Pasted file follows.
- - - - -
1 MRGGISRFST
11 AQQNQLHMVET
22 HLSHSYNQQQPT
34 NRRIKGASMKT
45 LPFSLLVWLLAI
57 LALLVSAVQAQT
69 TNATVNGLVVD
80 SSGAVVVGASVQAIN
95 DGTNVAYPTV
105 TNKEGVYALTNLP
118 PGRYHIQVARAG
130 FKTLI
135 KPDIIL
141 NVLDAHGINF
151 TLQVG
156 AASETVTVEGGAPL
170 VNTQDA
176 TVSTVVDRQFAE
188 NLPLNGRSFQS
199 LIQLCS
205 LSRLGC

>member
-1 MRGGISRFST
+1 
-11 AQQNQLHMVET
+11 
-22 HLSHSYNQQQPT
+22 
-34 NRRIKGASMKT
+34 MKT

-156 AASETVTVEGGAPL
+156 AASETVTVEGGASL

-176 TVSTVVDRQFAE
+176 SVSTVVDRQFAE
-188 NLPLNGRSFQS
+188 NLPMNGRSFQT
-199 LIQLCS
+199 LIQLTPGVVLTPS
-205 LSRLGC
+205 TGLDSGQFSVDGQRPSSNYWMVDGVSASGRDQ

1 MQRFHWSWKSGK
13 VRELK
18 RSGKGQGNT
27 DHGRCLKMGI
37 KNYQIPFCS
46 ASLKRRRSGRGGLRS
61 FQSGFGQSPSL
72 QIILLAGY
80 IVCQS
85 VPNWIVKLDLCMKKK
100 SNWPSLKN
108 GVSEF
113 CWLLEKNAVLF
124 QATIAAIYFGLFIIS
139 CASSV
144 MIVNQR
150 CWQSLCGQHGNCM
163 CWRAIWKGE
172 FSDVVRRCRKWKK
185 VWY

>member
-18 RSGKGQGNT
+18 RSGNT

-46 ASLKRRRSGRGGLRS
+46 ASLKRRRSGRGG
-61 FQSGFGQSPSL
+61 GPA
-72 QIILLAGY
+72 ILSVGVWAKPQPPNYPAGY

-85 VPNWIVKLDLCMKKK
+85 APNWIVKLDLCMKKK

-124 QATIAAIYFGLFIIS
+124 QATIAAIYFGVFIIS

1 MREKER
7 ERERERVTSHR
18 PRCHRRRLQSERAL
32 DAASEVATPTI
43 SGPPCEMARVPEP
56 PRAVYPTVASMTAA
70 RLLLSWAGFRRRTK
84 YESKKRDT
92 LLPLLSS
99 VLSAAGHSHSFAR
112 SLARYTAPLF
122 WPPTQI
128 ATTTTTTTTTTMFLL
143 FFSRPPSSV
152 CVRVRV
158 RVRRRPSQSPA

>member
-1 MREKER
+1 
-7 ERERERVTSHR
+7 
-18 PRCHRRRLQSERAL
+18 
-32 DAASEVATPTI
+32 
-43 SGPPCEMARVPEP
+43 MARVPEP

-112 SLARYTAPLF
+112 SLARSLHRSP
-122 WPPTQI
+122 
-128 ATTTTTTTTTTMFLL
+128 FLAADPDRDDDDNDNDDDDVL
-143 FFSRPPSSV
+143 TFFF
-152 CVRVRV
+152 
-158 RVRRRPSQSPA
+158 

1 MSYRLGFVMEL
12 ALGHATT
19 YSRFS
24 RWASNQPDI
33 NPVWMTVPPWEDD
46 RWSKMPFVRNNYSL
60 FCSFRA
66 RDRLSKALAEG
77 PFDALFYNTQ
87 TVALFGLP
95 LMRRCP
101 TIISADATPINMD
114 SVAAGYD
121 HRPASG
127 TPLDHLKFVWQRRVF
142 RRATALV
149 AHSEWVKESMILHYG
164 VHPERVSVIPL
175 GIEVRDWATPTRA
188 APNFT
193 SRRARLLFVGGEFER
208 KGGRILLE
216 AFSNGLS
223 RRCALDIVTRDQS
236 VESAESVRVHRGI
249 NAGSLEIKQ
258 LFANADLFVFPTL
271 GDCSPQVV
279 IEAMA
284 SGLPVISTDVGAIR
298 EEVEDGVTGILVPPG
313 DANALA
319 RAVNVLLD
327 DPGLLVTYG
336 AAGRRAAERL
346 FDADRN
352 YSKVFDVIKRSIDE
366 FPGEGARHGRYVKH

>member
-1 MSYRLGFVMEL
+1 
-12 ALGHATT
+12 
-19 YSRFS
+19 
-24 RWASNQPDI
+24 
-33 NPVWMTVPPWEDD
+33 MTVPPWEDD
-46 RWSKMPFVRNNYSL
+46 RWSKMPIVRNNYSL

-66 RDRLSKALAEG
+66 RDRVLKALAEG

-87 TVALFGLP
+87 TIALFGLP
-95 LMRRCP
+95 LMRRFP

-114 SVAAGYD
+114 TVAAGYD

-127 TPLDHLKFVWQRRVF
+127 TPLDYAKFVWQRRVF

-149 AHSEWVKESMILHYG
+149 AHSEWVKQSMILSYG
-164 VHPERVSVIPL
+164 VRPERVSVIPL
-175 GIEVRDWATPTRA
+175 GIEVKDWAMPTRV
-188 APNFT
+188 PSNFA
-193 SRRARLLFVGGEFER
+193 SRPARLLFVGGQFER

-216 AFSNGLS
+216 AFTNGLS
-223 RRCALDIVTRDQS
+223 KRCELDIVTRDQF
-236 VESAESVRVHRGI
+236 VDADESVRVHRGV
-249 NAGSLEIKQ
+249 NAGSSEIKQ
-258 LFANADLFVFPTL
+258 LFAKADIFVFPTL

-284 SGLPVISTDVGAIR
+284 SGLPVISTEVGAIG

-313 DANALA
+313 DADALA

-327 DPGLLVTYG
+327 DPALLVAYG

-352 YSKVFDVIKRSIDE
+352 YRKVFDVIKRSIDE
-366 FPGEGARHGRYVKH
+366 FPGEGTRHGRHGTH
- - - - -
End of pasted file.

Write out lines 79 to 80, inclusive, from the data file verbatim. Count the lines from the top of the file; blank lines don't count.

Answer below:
56 PRAVYPTVASMTAA
70 RLLLSWAGFRRRTK